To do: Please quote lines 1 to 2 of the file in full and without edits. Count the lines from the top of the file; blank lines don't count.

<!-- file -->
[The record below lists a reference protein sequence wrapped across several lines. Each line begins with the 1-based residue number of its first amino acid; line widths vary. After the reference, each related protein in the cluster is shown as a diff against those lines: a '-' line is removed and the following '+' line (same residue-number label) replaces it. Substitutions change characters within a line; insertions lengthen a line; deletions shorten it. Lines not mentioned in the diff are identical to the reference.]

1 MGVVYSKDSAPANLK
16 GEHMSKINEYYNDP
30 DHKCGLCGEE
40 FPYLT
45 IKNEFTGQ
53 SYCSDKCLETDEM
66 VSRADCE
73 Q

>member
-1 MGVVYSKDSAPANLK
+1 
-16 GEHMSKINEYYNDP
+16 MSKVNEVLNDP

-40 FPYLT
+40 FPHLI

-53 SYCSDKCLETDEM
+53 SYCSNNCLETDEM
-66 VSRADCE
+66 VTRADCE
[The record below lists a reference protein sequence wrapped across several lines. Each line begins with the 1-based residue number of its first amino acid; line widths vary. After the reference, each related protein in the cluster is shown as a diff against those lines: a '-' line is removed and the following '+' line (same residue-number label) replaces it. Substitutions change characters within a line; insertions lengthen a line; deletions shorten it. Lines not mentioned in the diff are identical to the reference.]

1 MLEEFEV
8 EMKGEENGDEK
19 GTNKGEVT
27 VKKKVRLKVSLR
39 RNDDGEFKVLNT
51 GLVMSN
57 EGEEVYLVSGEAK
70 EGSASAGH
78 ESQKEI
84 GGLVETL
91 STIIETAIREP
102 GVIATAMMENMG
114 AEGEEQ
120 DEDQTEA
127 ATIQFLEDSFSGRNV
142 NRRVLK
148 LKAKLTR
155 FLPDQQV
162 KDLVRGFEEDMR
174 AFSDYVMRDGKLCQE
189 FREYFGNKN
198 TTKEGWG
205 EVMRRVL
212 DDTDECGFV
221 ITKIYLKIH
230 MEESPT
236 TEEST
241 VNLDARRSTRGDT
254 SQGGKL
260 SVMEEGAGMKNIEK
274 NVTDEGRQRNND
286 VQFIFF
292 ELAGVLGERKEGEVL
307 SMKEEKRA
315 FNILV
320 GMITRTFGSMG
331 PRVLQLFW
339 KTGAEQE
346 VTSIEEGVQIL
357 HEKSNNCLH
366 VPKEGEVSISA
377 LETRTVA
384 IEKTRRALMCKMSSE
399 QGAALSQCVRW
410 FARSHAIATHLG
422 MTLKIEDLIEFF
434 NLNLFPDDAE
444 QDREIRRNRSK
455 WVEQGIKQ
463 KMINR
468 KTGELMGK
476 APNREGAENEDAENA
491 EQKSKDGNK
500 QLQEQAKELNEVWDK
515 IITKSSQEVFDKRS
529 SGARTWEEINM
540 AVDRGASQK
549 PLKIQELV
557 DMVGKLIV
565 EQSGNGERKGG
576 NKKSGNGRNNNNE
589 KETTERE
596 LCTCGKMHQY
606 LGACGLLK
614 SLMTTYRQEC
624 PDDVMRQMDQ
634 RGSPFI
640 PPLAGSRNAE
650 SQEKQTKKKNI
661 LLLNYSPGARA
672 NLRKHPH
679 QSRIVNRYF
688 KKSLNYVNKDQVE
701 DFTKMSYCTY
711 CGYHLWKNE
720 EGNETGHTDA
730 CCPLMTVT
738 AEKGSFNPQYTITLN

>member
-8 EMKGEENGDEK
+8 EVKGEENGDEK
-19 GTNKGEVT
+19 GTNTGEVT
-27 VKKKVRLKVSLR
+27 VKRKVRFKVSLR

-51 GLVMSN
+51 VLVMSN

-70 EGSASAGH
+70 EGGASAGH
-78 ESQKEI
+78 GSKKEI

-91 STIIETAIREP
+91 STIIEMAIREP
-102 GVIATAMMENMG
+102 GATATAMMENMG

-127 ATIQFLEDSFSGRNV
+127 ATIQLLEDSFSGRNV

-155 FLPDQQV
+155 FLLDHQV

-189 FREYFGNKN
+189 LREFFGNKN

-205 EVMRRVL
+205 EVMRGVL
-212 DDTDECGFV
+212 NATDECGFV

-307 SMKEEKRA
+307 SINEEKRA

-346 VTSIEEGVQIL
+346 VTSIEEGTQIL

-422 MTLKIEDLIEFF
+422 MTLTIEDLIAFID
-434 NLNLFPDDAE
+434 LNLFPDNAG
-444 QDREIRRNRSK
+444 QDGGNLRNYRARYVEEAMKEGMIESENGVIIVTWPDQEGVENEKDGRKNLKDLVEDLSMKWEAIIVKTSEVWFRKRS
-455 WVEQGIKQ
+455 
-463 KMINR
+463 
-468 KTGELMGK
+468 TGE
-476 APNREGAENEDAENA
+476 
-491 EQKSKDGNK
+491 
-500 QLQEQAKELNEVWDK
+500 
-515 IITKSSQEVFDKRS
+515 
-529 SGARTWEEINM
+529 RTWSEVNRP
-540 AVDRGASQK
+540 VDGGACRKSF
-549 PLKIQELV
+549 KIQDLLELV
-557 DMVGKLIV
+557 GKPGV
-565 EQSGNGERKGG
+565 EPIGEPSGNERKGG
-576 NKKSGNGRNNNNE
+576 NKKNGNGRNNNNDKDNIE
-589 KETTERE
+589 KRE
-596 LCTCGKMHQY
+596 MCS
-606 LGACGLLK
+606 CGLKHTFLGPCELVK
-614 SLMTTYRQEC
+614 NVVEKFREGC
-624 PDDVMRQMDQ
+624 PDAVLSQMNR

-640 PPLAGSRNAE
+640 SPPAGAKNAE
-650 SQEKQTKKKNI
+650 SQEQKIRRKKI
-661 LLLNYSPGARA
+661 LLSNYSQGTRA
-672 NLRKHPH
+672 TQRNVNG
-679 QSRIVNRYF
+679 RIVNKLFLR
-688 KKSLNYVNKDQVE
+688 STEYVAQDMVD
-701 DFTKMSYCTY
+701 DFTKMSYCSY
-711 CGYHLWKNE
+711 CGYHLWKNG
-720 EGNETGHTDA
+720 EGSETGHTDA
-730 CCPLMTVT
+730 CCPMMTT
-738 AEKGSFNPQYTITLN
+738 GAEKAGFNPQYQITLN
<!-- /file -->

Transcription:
[The record below lists a reference protein sequence wrapped across several lines. Each line begins with the 1-based residue number of its first amino acid; line widths vary. After the reference, each related protein in the cluster is shown as a diff against those lines: a '-' line is removed and the following '+' line (same residue-number label) replaces it. Substitutions change characters within a line; insertions lengthen a line; deletions shorten it. Lines not mentioned in the diff are identical to the reference.]

1 MGVVYSKDSAPANLK